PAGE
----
Where to Start?

Regardless if you’re switching careers, looking for another job while employed, or find yourself out of work you always start in the same place – you!

Good news – you know you fairly well.

Bad news – you need to get comfortable looking at yourself objectively (as if you were an outsider)

That starts with taking stock in yourself.

Take a Personal Career Inventory

Why do you take inventory?

Knowing what you have to work with (skills, experience, accomplishments) and what particular type of employment you’re trying to work towards (level, title, salary, location) can help you

  1. Set Goals.
  2. Keep a consistent message.
  3. Be ready when an opportunity comes along
  4. Build a system to track your job search.


“Plan your work and work your plan”

So you’ve gone through all the steps, now what do you do?

  1. Outline your commitment – set a goal for how many resumes you’ll send a week and how many jobs you’ll apply for.
  2. Get Organized – Create folders on your computer to save copies of each cover letter you send and to who. Have your resume, cover letter, and references in an easy to find location.
  3. Make a backup of your resume – if you ever edit it to change keywords, etc you’ll want to have a backup copy just in case.
  4. Set a reminder – set a reminder to log in each day and check for new job postings and apply. Finding a new job is full-time work, so the best way to increase your odds is to spend time daily working to find a job.
  5. Log your work – keep a journal or spreadsheet of where all you applied and what you do so you can refer to it later.
  6. Schedule your follow-ups – this is important when you’re following job openings that come from networking or direct connections. Don’t forget to follow up (just not so much that you become a pest)
  7. Create email rules – this is optional but helpful. Create folders and email rules to organize your incoming job alerts.
  8. Print your value proposition statement and keep it where you can see it – the more effort you put into memorizing it, the more focused you’ll be.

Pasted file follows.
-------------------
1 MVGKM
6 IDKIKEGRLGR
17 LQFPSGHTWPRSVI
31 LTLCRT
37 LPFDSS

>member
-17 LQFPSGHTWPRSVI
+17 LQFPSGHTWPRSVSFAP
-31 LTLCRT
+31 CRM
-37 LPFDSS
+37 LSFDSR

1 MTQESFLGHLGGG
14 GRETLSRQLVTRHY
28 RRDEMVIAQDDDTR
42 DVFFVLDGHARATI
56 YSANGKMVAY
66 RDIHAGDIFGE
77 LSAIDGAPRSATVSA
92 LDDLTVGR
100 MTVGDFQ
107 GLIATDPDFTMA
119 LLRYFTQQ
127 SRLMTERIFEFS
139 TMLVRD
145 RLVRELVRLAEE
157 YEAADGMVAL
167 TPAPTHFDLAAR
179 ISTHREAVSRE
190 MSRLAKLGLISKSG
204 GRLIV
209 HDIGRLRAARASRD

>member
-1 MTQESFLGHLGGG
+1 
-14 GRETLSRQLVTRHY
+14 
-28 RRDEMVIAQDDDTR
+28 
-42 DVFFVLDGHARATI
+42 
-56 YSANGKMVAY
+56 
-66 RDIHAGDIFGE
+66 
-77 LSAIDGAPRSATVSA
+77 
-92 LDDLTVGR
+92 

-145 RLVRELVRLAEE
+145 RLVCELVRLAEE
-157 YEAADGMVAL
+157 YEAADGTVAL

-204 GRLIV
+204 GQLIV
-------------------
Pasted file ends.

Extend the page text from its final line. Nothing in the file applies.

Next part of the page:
9. Get the app – If you have a smartphone or tablet, consider installing the LinkedIn app and the app of any job board you use. You can access them easier that way when you’re away from your computer or laptop.
  10. Create an email draft with your resume attached – this allows you to quickly send it to anyone who requests it.


Frequently Asked Questions (aka When you need help)

What if I screw this up?

This is a common concern. This why career coaches exist! We help professionals get a handle on this difficult journey you’re about to undertake. Reach out to us and schedule an appointment to chat with us, you might find the investment

What if I don’t have a well written, modern resume?

You have two options- write one or partner with a resume writer.

For those who want to tackle this part of the project themselves, we have created an extensive learning-by-doing resume course with all the writing prompts that will step you through the process of getting one together.  You can sign up for it (completely free) here: LINK

We are also happy to help you by doing the writing for you. Check out our pricing here:

What if I don’t have a LinkedIn account?

Go get one! We created an overview course to get you started- check it out here

“How long will this take?”

There are no guarantees of success or time that can be offered when you’re talking about a job search. You will put in a lot of effort to get your next job. You might think the days of easy jobs are over and you’d be right- but also it was never ‘easy’. Looking for work is a job in itself.

The person who gets you the job is you. Your effort wins the day.

The good news? Having plans, systems, and goals will take a lot of the haphazard guesswork out of the process.


Next let's look at Social Media